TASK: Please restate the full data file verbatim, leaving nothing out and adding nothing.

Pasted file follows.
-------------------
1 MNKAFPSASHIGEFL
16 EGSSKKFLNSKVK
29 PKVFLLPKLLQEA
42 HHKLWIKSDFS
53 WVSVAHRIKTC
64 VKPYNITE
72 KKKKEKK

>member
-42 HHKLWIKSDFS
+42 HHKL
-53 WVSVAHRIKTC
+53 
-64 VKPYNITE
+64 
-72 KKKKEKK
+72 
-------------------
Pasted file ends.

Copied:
1 MNKAFPSASHIGEFL
16 EGSSKKFLNSKVK
29 PKVFLLPKLLQEA
42 HHKLWIKSDFS
53 WVSVAHRIKTC
64 VKPYNITE
72 KKKKEKK

>member
-42 HHKLWIKSDFS
+42 HHKL
-53 WVSVAHRIKTC
+53 
-64 VKPYNITE
+64 
-72 KKKKEKK
+72 